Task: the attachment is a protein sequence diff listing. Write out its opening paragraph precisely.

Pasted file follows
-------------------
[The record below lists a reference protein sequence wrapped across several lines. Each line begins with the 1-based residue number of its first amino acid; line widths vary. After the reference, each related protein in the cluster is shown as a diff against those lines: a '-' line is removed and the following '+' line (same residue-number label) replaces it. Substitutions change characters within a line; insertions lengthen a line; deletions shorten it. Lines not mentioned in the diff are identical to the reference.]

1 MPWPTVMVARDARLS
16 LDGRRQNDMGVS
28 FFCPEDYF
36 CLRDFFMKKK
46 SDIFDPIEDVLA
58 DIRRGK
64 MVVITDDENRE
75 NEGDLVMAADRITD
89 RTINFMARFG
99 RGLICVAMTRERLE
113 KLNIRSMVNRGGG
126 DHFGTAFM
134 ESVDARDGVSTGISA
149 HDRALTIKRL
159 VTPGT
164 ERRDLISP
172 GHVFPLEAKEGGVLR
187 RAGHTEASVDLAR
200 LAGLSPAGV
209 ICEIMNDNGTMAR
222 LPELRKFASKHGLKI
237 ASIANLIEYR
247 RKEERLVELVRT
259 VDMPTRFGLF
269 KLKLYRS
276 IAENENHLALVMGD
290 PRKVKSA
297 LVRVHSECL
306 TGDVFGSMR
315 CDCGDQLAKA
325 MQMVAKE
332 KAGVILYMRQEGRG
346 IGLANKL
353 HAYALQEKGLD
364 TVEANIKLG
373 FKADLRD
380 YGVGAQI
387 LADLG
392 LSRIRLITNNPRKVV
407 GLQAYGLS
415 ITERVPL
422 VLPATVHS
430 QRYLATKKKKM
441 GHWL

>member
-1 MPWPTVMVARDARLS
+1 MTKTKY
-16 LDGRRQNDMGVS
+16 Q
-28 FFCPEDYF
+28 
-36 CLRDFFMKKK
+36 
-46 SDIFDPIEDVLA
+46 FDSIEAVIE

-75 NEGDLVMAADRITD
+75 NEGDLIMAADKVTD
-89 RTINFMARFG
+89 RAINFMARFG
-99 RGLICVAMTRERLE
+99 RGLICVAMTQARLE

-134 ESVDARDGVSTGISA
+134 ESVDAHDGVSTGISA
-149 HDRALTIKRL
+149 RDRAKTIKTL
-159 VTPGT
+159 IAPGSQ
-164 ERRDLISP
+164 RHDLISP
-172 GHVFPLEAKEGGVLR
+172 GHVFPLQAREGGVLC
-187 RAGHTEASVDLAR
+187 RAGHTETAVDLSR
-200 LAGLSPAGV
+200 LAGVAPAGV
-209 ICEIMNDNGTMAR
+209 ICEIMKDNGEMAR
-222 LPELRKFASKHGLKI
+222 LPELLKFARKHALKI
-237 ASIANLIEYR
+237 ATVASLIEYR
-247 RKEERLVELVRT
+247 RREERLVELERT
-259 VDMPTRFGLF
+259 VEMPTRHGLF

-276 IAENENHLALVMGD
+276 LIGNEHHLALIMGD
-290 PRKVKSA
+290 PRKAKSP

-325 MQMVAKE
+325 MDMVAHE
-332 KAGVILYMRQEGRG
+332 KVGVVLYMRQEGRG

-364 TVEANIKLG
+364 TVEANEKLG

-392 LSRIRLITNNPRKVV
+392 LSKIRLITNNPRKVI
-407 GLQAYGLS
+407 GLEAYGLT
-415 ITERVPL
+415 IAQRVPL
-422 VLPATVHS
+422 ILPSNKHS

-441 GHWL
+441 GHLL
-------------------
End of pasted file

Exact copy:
[The record below lists a reference protein sequence wrapped across several lines. Each line begins with the 1-based residue number of its first amino acid; line widths vary. After the reference, each related protein in the cluster is shown as a diff against those lines: a '-' line is removed and the following '+' line (same residue-number label) replaces it. Substitutions change characters within a line; insertions lengthen a line; deletions shorten it. Lines not mentioned in the diff are identical to the reference.]